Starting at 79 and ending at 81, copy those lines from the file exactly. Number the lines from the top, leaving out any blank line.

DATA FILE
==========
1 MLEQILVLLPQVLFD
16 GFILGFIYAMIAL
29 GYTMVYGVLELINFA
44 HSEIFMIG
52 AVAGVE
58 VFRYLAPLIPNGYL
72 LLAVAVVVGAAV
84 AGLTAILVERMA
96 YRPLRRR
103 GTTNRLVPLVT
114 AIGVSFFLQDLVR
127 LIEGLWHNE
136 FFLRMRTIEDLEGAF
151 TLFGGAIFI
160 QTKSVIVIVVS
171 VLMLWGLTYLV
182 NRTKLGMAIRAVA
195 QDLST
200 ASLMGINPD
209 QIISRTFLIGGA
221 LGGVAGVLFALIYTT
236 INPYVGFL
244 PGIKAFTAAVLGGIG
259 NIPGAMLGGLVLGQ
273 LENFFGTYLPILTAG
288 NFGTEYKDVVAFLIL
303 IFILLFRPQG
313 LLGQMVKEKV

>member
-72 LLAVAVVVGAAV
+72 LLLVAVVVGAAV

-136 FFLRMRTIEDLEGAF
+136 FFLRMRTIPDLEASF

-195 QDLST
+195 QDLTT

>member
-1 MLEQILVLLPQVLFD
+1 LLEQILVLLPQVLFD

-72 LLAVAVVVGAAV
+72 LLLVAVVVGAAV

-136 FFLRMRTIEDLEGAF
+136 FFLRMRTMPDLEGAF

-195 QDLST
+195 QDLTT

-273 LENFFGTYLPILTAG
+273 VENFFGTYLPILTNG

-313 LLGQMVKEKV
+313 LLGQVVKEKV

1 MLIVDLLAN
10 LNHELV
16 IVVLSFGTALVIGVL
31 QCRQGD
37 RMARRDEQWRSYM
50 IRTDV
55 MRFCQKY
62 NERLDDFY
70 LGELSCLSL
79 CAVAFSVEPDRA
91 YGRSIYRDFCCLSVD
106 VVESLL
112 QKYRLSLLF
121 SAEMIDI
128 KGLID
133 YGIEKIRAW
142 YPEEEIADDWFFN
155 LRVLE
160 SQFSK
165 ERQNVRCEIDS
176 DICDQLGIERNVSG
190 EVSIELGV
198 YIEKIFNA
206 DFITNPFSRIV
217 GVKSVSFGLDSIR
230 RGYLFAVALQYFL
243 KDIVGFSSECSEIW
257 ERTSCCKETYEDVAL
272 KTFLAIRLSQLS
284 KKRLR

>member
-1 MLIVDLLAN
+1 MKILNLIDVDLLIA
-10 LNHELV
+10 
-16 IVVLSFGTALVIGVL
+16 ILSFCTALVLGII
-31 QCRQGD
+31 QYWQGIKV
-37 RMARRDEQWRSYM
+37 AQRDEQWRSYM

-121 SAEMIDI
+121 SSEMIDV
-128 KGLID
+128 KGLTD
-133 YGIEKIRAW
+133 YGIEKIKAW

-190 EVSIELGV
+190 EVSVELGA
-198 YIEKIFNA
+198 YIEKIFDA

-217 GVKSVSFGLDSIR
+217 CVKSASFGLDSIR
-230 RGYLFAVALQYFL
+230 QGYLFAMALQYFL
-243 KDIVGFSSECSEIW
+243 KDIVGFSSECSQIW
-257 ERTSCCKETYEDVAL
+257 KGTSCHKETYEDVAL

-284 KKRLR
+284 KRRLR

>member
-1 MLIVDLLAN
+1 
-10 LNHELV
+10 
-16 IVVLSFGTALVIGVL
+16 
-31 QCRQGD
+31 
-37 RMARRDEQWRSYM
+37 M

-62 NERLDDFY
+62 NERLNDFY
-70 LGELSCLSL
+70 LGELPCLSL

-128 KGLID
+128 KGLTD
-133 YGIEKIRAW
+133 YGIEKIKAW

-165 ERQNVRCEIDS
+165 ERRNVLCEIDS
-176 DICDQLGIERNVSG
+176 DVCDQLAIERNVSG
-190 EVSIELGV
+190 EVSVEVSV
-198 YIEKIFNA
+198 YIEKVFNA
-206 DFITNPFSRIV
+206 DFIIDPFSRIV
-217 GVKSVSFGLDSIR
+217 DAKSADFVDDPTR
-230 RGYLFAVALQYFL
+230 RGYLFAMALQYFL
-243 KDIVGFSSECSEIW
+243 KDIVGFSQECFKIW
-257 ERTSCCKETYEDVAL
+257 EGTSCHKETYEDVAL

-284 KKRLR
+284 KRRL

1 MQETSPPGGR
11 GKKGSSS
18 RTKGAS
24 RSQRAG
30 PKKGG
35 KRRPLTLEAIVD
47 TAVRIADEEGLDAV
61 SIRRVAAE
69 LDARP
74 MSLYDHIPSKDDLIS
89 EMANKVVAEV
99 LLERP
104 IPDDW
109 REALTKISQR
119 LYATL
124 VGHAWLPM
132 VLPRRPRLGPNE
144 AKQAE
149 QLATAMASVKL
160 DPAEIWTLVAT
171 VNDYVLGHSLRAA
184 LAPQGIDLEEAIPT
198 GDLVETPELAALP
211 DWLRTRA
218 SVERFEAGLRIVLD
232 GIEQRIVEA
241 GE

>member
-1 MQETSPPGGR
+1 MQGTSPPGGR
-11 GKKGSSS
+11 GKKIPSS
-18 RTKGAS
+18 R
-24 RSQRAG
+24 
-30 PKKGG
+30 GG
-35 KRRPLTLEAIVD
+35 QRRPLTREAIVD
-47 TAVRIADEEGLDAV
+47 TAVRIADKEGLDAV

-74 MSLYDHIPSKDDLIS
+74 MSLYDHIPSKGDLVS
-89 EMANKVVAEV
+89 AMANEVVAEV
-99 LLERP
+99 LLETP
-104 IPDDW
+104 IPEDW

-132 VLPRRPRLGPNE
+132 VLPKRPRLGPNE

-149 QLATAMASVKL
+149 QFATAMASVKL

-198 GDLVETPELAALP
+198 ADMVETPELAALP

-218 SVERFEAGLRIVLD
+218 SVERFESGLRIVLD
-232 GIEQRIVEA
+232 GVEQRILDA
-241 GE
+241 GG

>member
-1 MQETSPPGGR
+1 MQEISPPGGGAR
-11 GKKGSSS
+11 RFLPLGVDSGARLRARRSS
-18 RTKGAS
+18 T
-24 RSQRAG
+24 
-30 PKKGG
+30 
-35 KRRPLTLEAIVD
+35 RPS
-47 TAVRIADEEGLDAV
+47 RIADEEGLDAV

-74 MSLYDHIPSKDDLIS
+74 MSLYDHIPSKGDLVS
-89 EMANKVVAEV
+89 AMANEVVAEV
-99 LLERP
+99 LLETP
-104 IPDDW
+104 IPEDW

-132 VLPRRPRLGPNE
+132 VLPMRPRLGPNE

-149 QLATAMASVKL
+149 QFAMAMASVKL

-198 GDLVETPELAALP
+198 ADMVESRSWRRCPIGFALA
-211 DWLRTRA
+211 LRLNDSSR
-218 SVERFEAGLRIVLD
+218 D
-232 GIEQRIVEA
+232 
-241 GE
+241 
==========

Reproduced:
>member
-1 MLIVDLLAN
+1 MKILNLIDVDLLIA